“Fast Nine Shootout” – Held Sunday afternoon after Positions 10-33 have been determined. The top nine cars will run in reverse order based on Saturday’s qualification times. All cars are required to make at least one attempt. At the end of the session, the cars are ranked 1-9 based on their four-lap average during the segment.


The current 4-lap track record at the Indianapolis Motor Speedway of 235.986 miles per hour was set by Arie Luyendyk on May 12, 1996. You read that right- the current track record was set over twenty years ago!  There is little probability that the current crop of be-winged DW12 chassis will approach Luyendyk’s record, and that's a problem in the author's view.

The longest previous period between new track records was twelve years during the Speedway’s dark ages of Eddie Rickenbacker’s  “Junk Formula” rules package from 1928 to 1939. There have been four times when four years passed between records being broken- in the immediately postwar period of 1946 to 1950, after the tragic events of 1973, the cars were slowed until 1977, then for another four-year period after Tom Sneva broke the magic 200 MPH barrier in 1978, and four years after Roberto Guerrero set the standard of 232 MPH in 1992.   

Looking back to events of 1996, which was the first year of the Championship Auto Racing Teams CART-Indy Racing League (IRL) split - the CART teams boycotted the ‘500,’ and the new stock-block powered IRL cars were not ready, so teams competed with a mix of older Lola and Reynard chassis.
On the first day of qualifying, first Davy Jones, then rookie driver Tony Stewart broke Guerrero’s four year old track record. Arie Luyendyk then set a new four-lap standard of 233.350 MPH, but his run was disqualified after the track closed when his Reynard 95I was found to be seven pounds underweight.   

Luyendyk returned the next day, May 12, and re-qualified and set a new one-lap record on each of the successive laps with his best lap of 237.498 MPH and a four-lap average of 236.986 MPH in a run that took just over 2-1/2 minutes to complete. Because his run came on the second day, Luyendyk started twentieth, and he finished the ‘500’ in sixteenth place after being involved in an accident.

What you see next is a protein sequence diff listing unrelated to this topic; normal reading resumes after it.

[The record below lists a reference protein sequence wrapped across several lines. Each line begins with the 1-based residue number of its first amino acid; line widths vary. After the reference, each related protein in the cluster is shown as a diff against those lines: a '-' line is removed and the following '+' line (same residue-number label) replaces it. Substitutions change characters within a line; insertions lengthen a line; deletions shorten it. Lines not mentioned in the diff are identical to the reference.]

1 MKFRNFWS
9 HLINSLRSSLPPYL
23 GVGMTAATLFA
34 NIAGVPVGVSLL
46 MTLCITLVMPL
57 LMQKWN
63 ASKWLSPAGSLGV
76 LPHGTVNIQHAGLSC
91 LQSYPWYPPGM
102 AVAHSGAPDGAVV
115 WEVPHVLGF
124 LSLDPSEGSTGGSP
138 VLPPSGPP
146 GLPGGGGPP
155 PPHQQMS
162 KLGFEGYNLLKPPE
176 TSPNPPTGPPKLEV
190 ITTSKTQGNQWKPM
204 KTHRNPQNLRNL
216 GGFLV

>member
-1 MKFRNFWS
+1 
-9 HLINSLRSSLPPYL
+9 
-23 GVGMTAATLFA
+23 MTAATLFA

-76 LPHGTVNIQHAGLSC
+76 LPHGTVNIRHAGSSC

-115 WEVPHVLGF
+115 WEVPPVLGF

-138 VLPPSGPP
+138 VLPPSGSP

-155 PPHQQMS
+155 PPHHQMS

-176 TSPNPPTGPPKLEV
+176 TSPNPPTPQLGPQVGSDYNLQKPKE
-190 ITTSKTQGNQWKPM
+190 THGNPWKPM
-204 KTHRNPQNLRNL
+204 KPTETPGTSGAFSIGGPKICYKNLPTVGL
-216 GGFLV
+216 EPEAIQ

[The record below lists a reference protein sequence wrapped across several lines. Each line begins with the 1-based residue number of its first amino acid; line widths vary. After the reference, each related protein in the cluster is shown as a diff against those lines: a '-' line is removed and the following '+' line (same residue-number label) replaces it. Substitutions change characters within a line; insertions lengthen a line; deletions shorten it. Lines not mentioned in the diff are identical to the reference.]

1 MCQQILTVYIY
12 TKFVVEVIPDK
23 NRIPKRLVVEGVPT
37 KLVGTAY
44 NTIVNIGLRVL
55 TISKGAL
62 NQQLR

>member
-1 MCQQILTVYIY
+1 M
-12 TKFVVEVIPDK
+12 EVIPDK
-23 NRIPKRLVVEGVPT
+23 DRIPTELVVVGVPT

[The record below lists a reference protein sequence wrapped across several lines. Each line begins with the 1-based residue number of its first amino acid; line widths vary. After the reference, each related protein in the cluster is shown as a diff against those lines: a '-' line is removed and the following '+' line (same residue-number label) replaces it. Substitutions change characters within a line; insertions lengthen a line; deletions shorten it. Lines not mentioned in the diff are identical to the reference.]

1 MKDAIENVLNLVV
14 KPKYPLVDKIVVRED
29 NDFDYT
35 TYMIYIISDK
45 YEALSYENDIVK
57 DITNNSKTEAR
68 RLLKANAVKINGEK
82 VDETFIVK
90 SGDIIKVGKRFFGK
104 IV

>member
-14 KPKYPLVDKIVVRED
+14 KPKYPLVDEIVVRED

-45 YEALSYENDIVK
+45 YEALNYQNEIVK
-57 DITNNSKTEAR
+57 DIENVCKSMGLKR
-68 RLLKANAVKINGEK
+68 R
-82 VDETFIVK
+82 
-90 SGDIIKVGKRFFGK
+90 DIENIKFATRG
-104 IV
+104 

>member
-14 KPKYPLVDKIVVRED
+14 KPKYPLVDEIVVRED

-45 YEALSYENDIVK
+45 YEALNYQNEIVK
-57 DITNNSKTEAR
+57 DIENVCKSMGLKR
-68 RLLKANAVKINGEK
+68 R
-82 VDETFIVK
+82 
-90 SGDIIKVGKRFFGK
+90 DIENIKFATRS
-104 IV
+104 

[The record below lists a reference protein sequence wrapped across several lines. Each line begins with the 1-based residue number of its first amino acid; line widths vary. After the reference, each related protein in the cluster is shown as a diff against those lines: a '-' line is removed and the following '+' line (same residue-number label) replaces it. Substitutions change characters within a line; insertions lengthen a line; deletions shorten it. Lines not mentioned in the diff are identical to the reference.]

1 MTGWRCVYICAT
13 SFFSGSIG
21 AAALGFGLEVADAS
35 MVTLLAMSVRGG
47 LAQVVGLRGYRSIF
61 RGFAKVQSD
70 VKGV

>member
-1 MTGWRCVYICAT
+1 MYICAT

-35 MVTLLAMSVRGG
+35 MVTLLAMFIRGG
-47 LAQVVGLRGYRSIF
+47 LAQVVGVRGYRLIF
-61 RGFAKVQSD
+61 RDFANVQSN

The current Indianapolis Motor Speedway track record is so old, that all of the drivers in the race, except the 1995 ‘500’ winner Buddy Lazier and pole-sitter Tony Stewart are retired and Stewart hasn't appeared at the Speedway in an INDYCAR since 2001.  
It is past time for INDYCAR to prove how technologically advanced the series can be by opening up the rulebook to innovation, which will bring new track records and big crowds for time trials.    




Friday, March 4, 2016

“No one ever regretted buying quality”
the Hinchman story
Hinchman Racing Uniforms started the race suit industry in 1925 when  Peter DePaolo, who drove the winning Duesenberg in the 1925 Indianapolis 500-mile race wore the first Hinchman uniform.
This photo from the author's collection shows
Peter DePaolo is his Hinchman suit

In the past 90 years, Hinchman innovations have included:
The wrap around buttoned collar, first used by Hinchman, was developed after Eddie Sachs complained that the wind made the collars flap. Later  buttons were replaced by Velcro®

In 1966 Hinchman became the first racing suit manufacturer to use Nomex® in their suits, and In 1999 Hinchman was the first company to use the new fire resistant material called Carbon-X®.

 In 2004 Hinchman introduced their new lining called “Comfort Tech” which creates a 3-layer suit that is lighter, thinner, comfortable and more protective than most 2-layer suits.

In 2011, a Hinchman Racing Suit that was worn by actor Steve McQueen in the classic racing film LeMans fetched $984,000 at auction.

In 2013, Hinchman introduced its new 'Hinchman Performance' liner in its new HTO line of racing uniforms, and included it in the new "HP Series" in 2015.

Hinchman believes customer support after the sale is vital and is committed to customer satisfaction, just ask any racer wearing a Hinchman driving suit.

For more details visit their website at http://www.hinchmanracewear.com
Information for this article provided by Hinchman

Tuesday, February 16, 2016

A short history of vinyl automotive tops

Why do hearses have padded vinyl tops and landau bars?

Over the weekend, the author caught a few seconds of the video of the hearse that carried the remains of Supreme Court Justice Antonin Scalia as it left a resort in rural Texas enroute to the funeral home. The silver hearse appeared to be a recent vintage Cadillac complete with a matching padded vinyl top and landau bars, which brought a question to mind – why do hearses typically have padded vinyl tops and fake landau bars? This question led the author to research the history of vinyl tops on automobiles.
Drawing of a landau carriage
Stylistically early automobiles were little more than self-propelled versions of horse-drawn carriages, and two styles of carriages featured retractable canvas (or leather) tops- the landau which usually had front and rear facing seats with a fully retractable top, and landaulet, which the canvas top covered only the rear passenger section. Both types of carriage shared one immediately visible feature, the large s-shaped scroll hinge, or landau bar, to support the folding top.